A DROWNING, 1984
A woman with wet hair walks by. You want her to be
your mother. And so you follow her. Her green and
white sandals go click-click and it’s like the
heartbeat you can’t remember. You want to be on
that boat in the wind, head to her chest. Click-click
on the gum-covered pavement. In your head those
fifteen, eighteen, twenty-two steps behind her you
change her hair brown to red. You change her
lipstick, which is easy from the back. You only saw
her mouth for a moment. It did not make a kissy face
into the glass as she passed. A woman’s mouth can
do anything. Click-click. Though the street is full of
motion, she looks at no one. She does not turn her
head. A car backfire, some siren. A loud shout from
a boy to a man on the street’s other side. Even this
does not make her turn. For all you know she could
be deaf, water logging her ears. You call out mother,
but she doesn’t respond. You call out monster, but
she keeps moving ahead.
Elizabeth J. Colen is most recently the author of What Weaponry, a novel in prose poems. Other books include poetry collections Money for Sunsets (Lambda Literary Award finalist in 2011) and Waiting Up for the End of the World: Conspiracies, flash fiction collection Dear Mother Monster, Dear Daughter Mistake, long poem / lyric essay hybrid The Green Condition, fiction collaboration Your Sick, and the forthcoming fiction collaboration True Ash. Nonfiction editor at Tupelo Press and freelance editor/manuscript consultant, she teaches at Western Washington University.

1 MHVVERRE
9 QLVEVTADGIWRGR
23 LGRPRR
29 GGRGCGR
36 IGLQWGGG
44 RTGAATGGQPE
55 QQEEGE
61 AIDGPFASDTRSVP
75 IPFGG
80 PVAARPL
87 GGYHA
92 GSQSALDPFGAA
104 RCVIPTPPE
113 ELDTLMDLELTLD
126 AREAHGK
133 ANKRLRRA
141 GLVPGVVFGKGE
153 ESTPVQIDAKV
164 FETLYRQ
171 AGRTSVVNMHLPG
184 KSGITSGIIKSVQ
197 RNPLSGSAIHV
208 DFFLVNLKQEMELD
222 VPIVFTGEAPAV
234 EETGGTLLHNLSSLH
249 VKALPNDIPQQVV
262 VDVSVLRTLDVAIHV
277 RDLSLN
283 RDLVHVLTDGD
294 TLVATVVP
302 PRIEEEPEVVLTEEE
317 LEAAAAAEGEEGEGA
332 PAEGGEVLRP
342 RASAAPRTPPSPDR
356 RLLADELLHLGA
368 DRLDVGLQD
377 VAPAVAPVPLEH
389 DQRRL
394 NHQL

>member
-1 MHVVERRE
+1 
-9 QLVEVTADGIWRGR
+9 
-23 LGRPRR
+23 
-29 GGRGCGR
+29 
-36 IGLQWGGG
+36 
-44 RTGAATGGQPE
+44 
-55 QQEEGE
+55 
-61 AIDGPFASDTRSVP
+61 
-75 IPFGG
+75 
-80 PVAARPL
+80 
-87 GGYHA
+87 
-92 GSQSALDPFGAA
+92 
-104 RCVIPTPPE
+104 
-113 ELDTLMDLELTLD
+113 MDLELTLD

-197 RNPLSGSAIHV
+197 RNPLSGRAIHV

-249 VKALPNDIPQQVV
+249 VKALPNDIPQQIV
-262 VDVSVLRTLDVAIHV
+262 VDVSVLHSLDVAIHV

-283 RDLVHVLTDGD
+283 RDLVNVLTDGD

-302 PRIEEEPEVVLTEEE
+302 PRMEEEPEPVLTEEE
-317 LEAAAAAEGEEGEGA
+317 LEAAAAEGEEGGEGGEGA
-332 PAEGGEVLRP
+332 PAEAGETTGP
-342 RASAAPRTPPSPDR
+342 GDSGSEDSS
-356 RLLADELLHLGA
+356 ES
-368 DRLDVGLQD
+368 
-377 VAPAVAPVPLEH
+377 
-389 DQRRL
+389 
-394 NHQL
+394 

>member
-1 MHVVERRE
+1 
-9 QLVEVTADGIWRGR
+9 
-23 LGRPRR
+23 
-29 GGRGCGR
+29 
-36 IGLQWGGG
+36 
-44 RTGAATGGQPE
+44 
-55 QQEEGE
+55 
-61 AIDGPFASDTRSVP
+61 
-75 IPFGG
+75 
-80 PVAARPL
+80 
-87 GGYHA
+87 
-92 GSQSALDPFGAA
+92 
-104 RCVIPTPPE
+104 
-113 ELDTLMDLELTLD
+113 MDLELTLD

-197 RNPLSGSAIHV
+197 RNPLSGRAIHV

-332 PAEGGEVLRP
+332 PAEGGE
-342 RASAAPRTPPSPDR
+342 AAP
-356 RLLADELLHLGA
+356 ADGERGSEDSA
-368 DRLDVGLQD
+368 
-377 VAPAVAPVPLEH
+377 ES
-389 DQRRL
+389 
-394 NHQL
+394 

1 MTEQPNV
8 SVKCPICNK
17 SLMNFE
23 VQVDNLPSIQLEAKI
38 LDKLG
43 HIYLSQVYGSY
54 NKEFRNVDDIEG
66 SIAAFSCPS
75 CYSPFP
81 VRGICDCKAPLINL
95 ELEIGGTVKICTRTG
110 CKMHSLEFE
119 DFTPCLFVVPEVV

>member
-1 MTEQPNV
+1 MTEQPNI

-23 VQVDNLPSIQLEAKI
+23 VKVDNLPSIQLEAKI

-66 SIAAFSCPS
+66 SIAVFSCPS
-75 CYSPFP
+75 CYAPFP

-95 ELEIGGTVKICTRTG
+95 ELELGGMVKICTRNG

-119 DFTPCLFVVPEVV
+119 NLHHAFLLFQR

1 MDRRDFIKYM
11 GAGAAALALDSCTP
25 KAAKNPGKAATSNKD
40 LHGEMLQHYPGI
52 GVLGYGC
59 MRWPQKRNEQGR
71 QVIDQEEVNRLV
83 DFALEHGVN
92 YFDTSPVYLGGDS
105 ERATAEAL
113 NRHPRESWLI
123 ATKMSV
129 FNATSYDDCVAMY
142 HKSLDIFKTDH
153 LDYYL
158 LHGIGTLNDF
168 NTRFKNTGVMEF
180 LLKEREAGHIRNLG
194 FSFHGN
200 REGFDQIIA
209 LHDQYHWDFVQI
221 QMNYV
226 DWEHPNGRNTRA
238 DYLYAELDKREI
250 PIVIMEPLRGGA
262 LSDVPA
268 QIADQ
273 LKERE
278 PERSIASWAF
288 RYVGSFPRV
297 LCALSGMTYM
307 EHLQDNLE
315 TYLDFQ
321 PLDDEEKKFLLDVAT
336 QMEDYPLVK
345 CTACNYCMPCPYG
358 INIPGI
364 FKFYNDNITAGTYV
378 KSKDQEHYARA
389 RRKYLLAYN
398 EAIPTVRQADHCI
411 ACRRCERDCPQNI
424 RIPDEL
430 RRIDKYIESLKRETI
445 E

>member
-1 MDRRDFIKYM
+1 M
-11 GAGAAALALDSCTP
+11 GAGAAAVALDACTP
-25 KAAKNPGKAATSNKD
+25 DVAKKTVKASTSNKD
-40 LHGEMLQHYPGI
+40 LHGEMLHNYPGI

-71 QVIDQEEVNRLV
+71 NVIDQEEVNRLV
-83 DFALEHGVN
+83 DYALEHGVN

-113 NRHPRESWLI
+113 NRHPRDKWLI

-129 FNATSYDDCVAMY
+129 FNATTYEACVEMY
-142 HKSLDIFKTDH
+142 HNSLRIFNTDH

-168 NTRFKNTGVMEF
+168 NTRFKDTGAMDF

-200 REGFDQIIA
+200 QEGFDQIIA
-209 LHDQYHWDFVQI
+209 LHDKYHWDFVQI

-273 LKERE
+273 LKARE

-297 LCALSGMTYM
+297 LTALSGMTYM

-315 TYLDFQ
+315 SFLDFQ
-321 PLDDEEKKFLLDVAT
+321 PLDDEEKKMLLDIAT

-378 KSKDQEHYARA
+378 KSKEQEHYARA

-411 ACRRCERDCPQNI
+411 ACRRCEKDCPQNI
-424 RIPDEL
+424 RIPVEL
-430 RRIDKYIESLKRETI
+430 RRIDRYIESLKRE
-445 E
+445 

Jessica Rae Bergamino is the author of UNMANNED, forthcoming from Noemi Press, as well as the chapbooks The Desiring Object or Voyager Two Explains to the Gathering of Stars How She Came to Glow Among Them (Sundress Publications), The Mermaid Singing (dancing girl press), and Blue in All Things: a Ghost Story (dancing girl press). Individual poems have recently appeared or are forthcoming in Third Coast, Black Warrior Review, Colorado Review, and Southern Humanities Review. She is a doctoral student in Literature and Creative Writing at the University of Utah, where she serves as Reviews Editor for Quarterly West.